I’ve been feeling under the weather with this dental problem for nearly a week now, but the antibiotics are finally kicking in. So, it was nice to see Jamie reappear from university the other night, and then his pal Big Jum came round in advance of the two of them going out to party all night.
They were talking about their reading lists for various courses, and about how they had so much to read in preparation for lectures. Jamie showed me an example from his VLE, and do you know what? – the very first reference to an article that I looked at had an incorrect citation. The citation on the reading list, which didn’t even have hyperlinks in it so that the students could click through to the content, was to an article in the ‘Review of Economic Literature’, whereas the article actually appears in the Journal of Economic Literature. What sort of nonsense is that? Why can’t lecturers cite articles correctly? Why can’t they put links in their lists? Hel-lo…there’s software for that, you know. Any librarians reading this post will be all too familiar with this sort of sloppiness.
It’s not as if there are not excellent tools for managing bibliographic citations, is it? And also for reading lists, as well. RefWorks, EndNote, Mendeley and all the others.
I mentioned this to Jamie & Big Jum, and they hadn’t heard of any of these tools. Why not? Why haven’t they been told? They’re in third year, for gooodness sakes. Big Jum thought that these tools would be much better than using Word to copy and paste stuff, like he’s been doing.
I then asked them about how they got access to reading materials for their courses. They explained that they sometimes have to log-in three times with different passwords in order to get to the full text of articles. Once to log-in to the university, once to log-in to the VLE, and once to log-in to whatever library service that gives them the full-text. Big Jum said that sometimes it was really difficult to get into these services from off-campus. There were particular problems with JSTOR.
Plus ça change.
“Can you always, eventually, get the full text?” I asked.
“No” was the answer. “Sometimes the university doesn’t subscribe to the journals we need to read.”
“What!!! You’re undergraduates, for goodness sakes” I replied, warming to the cause, “Everything you need to read as undergraduates should be immediately available in full text, either electronic, or print.”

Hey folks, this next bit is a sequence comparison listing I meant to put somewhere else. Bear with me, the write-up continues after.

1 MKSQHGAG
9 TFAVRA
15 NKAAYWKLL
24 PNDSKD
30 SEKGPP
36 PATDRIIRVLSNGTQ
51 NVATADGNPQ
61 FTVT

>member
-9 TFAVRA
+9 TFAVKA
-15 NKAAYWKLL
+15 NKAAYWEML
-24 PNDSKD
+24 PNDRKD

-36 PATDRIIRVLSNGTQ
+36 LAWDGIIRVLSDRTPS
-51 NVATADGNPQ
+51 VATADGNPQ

I asked them about how they discovered articles for essays and suchlike.
“It can sometimes be really difficult” Big Jum said, “There can be loads of places you have to look, they all work differently, and there’s also a new system which doesn’t seem to work as well as the old one. You can spend ages looking for stuff, and then sometimes at the end of it all you can’t get the full text”
Well, I have to ask, in this day and age, and with all the millions that’s spent on these things over, and over, again, why is the service students get so crap? I’m paying loadsa klonkers to support my two sons at universiity, and they can’t even always get acccess to the stuff they need to read! Jamie, Shaun, and Big Jum all go to supposedly good universities.
I showed Jamie and Big Jum the NCSU Library website, and how easy it was for the NCSU students to use that website to find things. Even in the UK, I didn’t need to log-in to find things (though, of course, I’d need to be able to log-in to get the full text of some things, and that’s perfectly understandable).
“Wow!” they both said, “I wish our library system was like that one.”
I also showed them the DOAJ website, and (I was getting far too over-enthusiastic at this stage…too many asprins, I reckon) explained, in three extremely long, complicated but also logical sentences the principles and economics of Open Access journals, and how all of the articles they need could, in theory, be freely available to not only them, but also the taxpayers who had actually paid for the research in the first place, if only the darned researchers, lecturers and librarians got their acts together. I couldn’t stop. I also started muddying the waters with explanations of institutional repositories.
“Why are the students not revolting about all of this stuff?” I demanded, waving my arms around.
“We don’t know about all of this stuff. We have nothing to compare with what we’re simply given.” they answered, looking at their watches.
“You should DEMAND better service. You should get on the student/library committees and demand better access, NOW.” I suggested.
“Erm…we’re off to party” they responded, as they backed towards the door.
Once they were gone, I watched the end of Apocalypse Now, on TCM.
“The horrors…the horrors” Brando whispered.
He might as well have been talking about university libraries